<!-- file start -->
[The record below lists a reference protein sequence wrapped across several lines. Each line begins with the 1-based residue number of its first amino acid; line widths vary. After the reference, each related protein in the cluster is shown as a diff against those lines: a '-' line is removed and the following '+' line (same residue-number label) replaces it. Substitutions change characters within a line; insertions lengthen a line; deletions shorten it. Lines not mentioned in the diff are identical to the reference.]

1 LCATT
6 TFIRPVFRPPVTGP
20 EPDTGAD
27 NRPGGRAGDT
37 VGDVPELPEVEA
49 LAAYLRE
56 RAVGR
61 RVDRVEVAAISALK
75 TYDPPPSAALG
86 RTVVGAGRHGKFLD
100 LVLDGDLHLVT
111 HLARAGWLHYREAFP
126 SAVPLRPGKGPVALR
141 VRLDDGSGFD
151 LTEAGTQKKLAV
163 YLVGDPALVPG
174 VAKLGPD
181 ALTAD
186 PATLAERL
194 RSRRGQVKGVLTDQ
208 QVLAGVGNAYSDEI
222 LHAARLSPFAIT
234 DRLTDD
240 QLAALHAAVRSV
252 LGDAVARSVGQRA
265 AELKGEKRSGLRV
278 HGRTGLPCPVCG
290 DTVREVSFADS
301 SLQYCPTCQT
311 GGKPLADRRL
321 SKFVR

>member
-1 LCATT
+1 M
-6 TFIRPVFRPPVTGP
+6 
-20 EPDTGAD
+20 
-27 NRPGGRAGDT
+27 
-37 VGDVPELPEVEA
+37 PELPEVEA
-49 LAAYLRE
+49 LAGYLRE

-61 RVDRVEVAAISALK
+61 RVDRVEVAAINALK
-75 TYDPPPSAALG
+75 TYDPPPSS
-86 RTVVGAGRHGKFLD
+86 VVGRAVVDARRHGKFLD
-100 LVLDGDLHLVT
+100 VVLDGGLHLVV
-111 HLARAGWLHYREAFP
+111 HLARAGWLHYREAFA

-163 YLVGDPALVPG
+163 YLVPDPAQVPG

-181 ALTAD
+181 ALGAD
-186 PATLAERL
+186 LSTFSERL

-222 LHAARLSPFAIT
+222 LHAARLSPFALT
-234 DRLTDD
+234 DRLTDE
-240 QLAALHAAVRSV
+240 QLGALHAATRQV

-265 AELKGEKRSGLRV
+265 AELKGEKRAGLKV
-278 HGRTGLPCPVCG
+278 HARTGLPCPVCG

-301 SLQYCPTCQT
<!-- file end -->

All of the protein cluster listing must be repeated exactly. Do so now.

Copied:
[The record below lists a reference protein sequence wrapped across several lines. Each line begins with the 1-based residue number of its first amino acid; line widths vary. After the reference, each related protein in the cluster is shown as a diff against those lines: a '-' line is removed and the following '+' line (same residue-number label) replaces it. Substitutions change characters within a line; insertions lengthen a line; deletions shorten it. Lines not mentioned in the diff are identical to the reference.]

1 LCATT
6 TFIRPVFRPPVTGP
20 EPDTGAD
27 NRPGGRAGDT
37 VGDVPELPEVEA
49 LAAYLRE
56 RAVGR
61 RVDRVEVAAISALK
75 TYDPPPSAALG
86 RTVVGAGRHGKFLD
100 LVLDGDLHLVT
111 HLARAGWLHYREAFP
126 SAVPLRPGKGPVALR
141 VRLDDGSGFD
151 LTEAGTQKKLAV
163 YLVGDPALVPG
174 VAKLGPD
181 ALTAD
186 PATLAERL
194 RSRRGQVKGVLTDQ
208 QVLAGVGNAYSDEI
222 LHAARLSPFAIT
234 DRLTDD
240 QLAALHAAVRSV
252 LGDAVARSVGQRA
265 AELKGEKRSGLRV
278 HGRTGLPCPVCG
290 DTVREVSFADS
301 SLQYCPTCQT
311 GGKPLADRRL
321 SKFVR

>member
-1 LCATT
+1 M
-6 TFIRPVFRPPVTGP
+6 
-20 EPDTGAD
+20 
-27 NRPGGRAGDT
+27 
-37 VGDVPELPEVEA
+37 PELPEVEA
-49 LAAYLRE
+49 LAGYLRE

-61 RVDRVEVAAISALK
+61 RVDRVEVAAINALK
-75 TYDPPPSAALG
+75 TYDPPPSS
-86 RTVVGAGRHGKFLD
+86 VVGRAVVDARRHGKFLD
-100 LVLDGDLHLVT
+100 VVLDGGLHLVV
-111 HLARAGWLHYREAFP
+111 HLARAGWLHYREAFA

-163 YLVGDPALVPG
+163 YLVPDPAQVPG

-181 ALTAD
+181 ALGAD
-186 PATLAERL
+186 LSTFSERL

-222 LHAARLSPFAIT
+222 LHAARLSPFALT
-234 DRLTDD
+234 DRLTDE
-240 QLAALHAAVRSV
+240 QLGALHAATRQV

-265 AELKGEKRSGLRV
+265 AELKGEKRAGLKV
-278 HGRTGLPCPVCG
+278 HARTGLPCPVCG

-301 SLQYCPTCQT